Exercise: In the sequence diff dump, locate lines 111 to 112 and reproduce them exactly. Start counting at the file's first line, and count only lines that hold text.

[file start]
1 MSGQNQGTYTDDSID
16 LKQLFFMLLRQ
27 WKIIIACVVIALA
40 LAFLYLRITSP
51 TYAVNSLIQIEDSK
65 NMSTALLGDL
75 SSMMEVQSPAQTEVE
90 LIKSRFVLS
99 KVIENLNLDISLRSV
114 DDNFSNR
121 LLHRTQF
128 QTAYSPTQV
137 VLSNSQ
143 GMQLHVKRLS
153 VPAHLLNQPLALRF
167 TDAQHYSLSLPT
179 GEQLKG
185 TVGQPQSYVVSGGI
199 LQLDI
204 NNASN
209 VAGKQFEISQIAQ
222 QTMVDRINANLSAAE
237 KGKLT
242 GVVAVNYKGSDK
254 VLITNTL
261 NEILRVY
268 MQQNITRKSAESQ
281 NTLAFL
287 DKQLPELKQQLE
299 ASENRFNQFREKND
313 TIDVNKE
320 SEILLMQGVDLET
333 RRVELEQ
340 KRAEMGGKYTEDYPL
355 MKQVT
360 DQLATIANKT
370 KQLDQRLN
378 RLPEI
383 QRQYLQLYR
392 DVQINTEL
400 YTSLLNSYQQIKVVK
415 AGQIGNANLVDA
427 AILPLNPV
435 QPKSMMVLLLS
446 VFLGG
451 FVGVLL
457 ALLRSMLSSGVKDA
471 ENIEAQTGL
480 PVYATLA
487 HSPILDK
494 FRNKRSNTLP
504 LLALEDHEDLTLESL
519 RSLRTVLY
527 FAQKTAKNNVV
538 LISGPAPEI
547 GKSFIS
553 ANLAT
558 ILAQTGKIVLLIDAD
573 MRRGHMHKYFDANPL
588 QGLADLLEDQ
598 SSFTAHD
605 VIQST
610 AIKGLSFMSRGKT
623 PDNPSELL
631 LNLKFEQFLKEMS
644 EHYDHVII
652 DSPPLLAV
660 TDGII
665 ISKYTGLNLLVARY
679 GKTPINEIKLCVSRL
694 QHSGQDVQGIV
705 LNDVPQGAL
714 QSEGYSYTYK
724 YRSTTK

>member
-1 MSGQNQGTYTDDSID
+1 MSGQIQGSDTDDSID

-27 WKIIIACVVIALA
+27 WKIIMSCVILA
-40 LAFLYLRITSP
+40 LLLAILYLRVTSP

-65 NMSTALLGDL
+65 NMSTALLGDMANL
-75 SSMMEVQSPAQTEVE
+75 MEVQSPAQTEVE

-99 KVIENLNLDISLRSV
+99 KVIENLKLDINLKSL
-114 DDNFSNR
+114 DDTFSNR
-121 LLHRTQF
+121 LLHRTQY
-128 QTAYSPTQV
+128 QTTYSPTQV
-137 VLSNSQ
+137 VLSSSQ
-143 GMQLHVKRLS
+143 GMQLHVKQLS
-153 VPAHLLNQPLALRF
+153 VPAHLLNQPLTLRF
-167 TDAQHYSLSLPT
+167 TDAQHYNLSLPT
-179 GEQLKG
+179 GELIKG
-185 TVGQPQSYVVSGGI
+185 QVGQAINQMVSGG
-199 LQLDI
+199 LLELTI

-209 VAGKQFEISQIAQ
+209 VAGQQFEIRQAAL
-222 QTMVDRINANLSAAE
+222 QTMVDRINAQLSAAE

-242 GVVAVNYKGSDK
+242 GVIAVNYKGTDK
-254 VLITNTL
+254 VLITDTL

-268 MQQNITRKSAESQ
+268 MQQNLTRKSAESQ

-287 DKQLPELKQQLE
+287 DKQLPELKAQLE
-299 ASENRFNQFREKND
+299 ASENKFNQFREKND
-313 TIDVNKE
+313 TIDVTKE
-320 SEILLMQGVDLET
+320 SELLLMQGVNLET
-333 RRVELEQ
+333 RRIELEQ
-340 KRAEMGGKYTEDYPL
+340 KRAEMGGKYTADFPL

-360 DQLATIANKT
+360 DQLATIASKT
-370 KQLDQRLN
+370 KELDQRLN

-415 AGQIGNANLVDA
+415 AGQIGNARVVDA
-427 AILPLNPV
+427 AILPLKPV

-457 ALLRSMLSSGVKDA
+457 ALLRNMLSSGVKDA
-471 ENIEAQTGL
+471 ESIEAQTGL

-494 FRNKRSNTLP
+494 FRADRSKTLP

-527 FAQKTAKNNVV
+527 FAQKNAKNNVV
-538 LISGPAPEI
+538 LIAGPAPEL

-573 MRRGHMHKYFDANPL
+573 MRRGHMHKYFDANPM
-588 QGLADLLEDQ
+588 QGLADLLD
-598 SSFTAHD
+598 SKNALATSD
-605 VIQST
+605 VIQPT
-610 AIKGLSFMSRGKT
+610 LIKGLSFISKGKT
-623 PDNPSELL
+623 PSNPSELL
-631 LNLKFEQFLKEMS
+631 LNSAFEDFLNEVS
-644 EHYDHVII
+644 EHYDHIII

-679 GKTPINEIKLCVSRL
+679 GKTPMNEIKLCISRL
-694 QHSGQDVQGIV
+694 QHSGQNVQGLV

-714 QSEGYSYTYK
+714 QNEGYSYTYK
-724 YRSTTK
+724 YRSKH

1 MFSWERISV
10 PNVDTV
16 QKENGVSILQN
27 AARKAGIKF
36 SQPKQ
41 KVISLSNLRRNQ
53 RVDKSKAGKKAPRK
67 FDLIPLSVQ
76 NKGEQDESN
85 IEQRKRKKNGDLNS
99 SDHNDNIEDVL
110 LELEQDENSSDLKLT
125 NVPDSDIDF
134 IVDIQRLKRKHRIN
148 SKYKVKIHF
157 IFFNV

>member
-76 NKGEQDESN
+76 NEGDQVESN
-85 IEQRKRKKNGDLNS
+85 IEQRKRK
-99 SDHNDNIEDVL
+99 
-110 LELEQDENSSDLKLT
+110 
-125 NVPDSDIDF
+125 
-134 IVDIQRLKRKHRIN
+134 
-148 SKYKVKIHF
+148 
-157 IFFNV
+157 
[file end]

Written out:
+222 QTMVDRINAQLSAAE

-242 GVVAVNYKGSDK